I cannot resist sharing this wonderful 1870’s Christmas season letter to the editor of The Times because it fits so well into my theme this week of Christmas hampers.
The letter is a wonderful example of marketing practice gone wrong, of responsibility for the mistake being assigned and consequent action taken by the employer implied, of delighted suprise turned to righteous indignation on the part of the recipient (a minister of the Church, no less), and of the nineteenth century version of ‘going to the media’ in the case of a dispute. I love it.
TO THE EDITOR OF THE TIMES
Sir. – I you deem my reply to the purveyor of “The Christmas Hamper” this year of any use to those who have asked advice how to act in the matter, I shall be obliged by your insertion of it. It is as follows:-
“From the Rev. Gerard Bancks, Cobham Vicarage, Surrey, to Mr. A. Fielding, importer of high class wines, &c, Denbigh-hall, Old Jewry.
“Cob. Vic., Surrey, Jan. 10, 1877.
“Sir, - On the 23rd of December, 1876, I received a case containing one dozen of champagne, addressed to me as above, but without any letter of advice. On the 5th of January, 1877, I received a letter from you, informing that the case had been sent by you as a sample, and that the letter of advice had been delayed owing to the intemperate habits of your ‘late clerk,’ and also enclosing the delayed letter, dated the 12th or 17th of December, 1876.
“Assuming the wine to be a present from some friend, I gladly shared it with friends, and we enjoyed five bottles out of the dozen before yours of the 4th inst. came to hand. You will wish to know what I intend to do in the matter, so I now write to tell you that, under advice, I do not intend to pay one farthing for those five bottles of wine, nor shall I purchase the remaining seven bottles or return them; but I must request you send, during the next few days, a duly authorized agent, whom I will allow to go into my cellar and remove them, but I will not take myself nor permit anyone in my employ, to take the very slightest trouble in the matter.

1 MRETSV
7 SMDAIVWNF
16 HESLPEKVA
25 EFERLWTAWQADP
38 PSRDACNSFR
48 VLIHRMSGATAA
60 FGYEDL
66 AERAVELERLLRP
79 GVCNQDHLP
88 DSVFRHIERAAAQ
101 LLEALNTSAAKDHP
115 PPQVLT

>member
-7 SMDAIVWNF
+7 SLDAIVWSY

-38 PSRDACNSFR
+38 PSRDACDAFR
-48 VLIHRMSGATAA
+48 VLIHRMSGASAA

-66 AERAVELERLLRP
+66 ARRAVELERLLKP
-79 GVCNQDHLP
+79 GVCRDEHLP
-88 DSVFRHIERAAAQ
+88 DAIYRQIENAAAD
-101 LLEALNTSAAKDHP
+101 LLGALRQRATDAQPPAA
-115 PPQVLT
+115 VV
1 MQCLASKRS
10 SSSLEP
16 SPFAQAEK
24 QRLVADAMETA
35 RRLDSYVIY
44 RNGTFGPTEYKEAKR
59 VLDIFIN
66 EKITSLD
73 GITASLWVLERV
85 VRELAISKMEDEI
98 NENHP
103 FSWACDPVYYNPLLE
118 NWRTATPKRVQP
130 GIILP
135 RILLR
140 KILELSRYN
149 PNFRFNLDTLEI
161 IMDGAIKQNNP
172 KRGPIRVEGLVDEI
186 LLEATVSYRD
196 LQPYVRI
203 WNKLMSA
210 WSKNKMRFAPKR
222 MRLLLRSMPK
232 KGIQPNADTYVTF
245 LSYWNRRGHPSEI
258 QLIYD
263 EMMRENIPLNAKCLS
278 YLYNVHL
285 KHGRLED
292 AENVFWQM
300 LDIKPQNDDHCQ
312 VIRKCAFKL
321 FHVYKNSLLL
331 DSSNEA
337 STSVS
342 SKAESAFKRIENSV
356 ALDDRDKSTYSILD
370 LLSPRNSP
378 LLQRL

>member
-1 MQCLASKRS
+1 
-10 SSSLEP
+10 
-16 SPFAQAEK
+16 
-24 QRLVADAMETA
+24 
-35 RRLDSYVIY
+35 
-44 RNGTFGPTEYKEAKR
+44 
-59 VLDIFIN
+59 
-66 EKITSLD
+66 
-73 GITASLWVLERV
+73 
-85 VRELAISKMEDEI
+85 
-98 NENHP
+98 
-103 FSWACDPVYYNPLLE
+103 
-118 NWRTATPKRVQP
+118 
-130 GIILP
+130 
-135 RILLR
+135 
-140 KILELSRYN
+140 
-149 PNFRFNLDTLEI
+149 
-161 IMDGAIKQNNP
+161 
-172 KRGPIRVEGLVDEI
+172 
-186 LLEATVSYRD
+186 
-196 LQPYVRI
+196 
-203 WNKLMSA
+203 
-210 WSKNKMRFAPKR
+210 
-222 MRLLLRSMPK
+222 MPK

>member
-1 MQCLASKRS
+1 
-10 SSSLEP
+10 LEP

“GERARD BANCKS, Vicar of Cobham, Surrey.
If you can find space for my reply to Mr. A. Fielding, you will much oblige,
Yours very faithfully, GERARD BANCKS.
Cobham Vicarage, Jan. 10
As the recipe for the day, may I give you Champagne Sauce – once a traditional accompaniment to ham? I have chosen one from the 1870’s, from the cookery book of Pierre Blot, a French-born chef and self-styled ‘Professor of Gastronomy’ who moved to America and founded the New York Cooking Academy. He gives it as a variation of Madeira Sauce.
Mix cold in a saucepan two ounces of butter with a tablespoonful of flour, set on the fire and stir till it turns rather brown; when add nearly a pint of gravy, stir till it is becoming thick; then add half a pint of Madeira wine, little by little, stirring the while, give one boil only, salt to taste, and then strain and use. Champagne sauce is made in the same way, except that it must be poured in faster and used immediately. All wine sauces may be made in the same way. We mean wine sauces for meat or fish.
Handbook of Practical Cookery (New York, 1871) by Pierre Blot